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The cost of living in the United States may be high in comparison to your home country. The University cannot predict what individual expenses will be. Estimated expenses in the United States average up to $2000 per month, not including tuition and fees. Students should have at least $7000 available funds in US dollars upon arrival in Texas to cover registration fees and initial living expenses. For convenience, students should check with their banking institution and consider transfer of funds to a bank in the United States.  Tuition and fees for the university may be paid with MasterCard or Discover Card credit cards. Banks in the US may supply students with debit/credit cards that can be used for expenses. Request the bank card to be MasterCard for tuition payment purposes.

Financial Backing Visa Requirements

The UHV Letter of Financial Backing Form, with applicant or sponsor's supporting bank documents.  The bank documents must verify funds available in English with dollar amounts in US dollars.  Bank document originals will be used for the visa process at the United States Embassy.  You may submit a copy of the bank documents with the original UHV Letter of Financial Backing Form.  If original documents are submitted, they will be returned with your approval letter. These documents must verify available funds for the student or sponsor. The INS Form I-134, Affidavit of Support, must be used by American sponsors. You may request this form from Admissions or see the INS website for Forms.

Annual expense estimates can be found on our International Admissions website


You are free to open a banking account at any bank of your choosing. In deciding on a bank, keep in mind that banks offer a variety of accounts. Some accounts require a minimum deposit, fees per check, monthly service fee, and some offer free automated banking. You can visit bank websites and/or call different banks to see which bank offers the best plans and has convenient locations.

Wells Fargo


First Victoria

Bank of America


Savings Accounts

Money that you want to save can be kept in a savings account where it will earn a modest interest. Many banks do require that a minimum balance be kept. If the balance falls below the minimum, then the bank will charge you a fine or penalty. If a customer has a savings account and a checking account in the same bank, then the customer can transfer money from one account to another. Usually, a customer will keep a larger amount in their savings and withdraw it when they really need it. It is less for day-to-day expenses and more for emergencies. Banks will offer various types of savings accounts. A brochure and customer service representative should be able to help you decided which one is best for your needs.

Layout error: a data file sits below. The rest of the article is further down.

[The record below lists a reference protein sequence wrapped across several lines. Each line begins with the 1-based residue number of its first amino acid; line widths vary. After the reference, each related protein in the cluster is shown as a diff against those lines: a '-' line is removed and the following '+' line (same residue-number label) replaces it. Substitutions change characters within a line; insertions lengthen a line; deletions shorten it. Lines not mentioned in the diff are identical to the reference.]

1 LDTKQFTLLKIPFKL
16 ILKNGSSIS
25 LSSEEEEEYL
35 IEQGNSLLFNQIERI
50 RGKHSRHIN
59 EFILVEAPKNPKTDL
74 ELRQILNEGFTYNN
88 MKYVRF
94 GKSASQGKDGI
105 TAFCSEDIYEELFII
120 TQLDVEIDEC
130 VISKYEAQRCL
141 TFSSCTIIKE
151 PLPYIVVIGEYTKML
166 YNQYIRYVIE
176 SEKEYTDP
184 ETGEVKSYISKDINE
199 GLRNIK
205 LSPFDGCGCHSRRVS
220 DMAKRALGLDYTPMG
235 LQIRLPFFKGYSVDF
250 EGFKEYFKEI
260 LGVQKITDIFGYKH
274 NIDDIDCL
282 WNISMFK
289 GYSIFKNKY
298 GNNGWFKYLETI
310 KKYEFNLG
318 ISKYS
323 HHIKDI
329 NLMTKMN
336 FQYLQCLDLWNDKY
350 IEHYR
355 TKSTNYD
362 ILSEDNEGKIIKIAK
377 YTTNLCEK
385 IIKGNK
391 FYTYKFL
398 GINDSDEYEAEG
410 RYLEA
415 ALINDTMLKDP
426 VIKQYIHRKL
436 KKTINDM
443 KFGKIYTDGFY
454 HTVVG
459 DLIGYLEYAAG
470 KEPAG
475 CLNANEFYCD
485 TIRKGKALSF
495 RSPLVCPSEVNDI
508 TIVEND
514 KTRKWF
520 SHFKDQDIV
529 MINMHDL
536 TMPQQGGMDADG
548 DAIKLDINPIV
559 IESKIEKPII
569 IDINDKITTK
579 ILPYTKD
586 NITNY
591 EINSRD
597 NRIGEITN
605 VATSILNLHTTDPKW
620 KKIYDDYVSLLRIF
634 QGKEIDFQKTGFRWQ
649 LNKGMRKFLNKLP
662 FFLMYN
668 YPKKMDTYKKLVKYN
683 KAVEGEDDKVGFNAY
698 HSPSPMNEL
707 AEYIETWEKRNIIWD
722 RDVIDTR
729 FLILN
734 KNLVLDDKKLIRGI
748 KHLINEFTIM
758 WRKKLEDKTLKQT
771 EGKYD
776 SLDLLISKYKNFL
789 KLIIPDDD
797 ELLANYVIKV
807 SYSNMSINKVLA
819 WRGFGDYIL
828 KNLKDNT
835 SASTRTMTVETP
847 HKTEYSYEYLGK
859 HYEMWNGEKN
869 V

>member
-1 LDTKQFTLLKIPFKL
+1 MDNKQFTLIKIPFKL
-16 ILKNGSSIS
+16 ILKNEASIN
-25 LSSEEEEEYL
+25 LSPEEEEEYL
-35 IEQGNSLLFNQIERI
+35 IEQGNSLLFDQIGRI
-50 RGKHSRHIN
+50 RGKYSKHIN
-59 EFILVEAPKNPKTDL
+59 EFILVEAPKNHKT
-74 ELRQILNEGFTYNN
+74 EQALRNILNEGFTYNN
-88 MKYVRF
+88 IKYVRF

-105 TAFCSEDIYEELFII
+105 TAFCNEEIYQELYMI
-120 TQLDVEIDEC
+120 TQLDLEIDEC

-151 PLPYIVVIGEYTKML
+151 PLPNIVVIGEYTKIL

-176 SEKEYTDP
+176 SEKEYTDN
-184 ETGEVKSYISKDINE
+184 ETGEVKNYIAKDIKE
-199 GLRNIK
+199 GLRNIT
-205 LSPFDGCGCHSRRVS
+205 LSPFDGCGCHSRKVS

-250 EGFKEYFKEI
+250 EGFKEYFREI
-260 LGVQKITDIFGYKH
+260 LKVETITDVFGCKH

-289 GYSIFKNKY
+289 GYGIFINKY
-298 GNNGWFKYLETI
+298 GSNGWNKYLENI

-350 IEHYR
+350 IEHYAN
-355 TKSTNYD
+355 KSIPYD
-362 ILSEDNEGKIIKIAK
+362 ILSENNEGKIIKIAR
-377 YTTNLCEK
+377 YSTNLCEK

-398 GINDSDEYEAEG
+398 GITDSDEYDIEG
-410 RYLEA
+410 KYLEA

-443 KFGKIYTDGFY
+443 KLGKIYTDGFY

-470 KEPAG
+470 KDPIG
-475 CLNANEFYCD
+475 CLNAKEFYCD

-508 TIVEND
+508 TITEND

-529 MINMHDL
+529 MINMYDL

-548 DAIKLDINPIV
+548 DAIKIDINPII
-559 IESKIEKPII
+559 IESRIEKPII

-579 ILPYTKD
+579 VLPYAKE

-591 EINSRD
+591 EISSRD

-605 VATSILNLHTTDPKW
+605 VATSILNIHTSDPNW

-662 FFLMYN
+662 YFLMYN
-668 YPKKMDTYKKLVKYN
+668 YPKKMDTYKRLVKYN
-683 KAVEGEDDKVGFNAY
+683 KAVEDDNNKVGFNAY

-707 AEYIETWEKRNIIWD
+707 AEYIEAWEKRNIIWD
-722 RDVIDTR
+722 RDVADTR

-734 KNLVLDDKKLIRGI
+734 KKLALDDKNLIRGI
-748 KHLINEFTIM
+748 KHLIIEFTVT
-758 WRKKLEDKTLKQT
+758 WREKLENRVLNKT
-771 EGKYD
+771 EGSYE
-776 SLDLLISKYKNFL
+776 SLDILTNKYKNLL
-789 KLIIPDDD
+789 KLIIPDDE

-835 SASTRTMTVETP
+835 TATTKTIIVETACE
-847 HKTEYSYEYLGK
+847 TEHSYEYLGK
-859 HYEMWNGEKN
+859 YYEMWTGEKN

Checking Accounts

People open checking accounts in order to pay for their everyday expenses in a quick and easy way. It is usually both convenient and safe. People usually mail checks to pay expenses such as rent, telephone and utilities. Like savings accounts, banks offer different types of accounts based on different needs of the customer, particularly how many checks will be written each month and what the minimum monthly balance will be. Paying by check is particularly helpful because it helps keep a record of payments you have made. When opening an account, use your passport as identification and use your name as it appears on the passport to avoid confusion.

Money Orders

While you are waiting to open a checking account, or if you have a problem opening a checking account, you can obtain a money order by going to the customer service counter of the post office or grocery store for a money order. You give them cash and in turn they give you a special check for the specific amount you requested. There are two copies; the top official check and the bottom copy/receipt. You should fill out the payee and then keep the copy. The post office or grocery store will charge you a fee for doing this service. It is usually between 50 cents and 2.00 dollars. This is both safe and easy.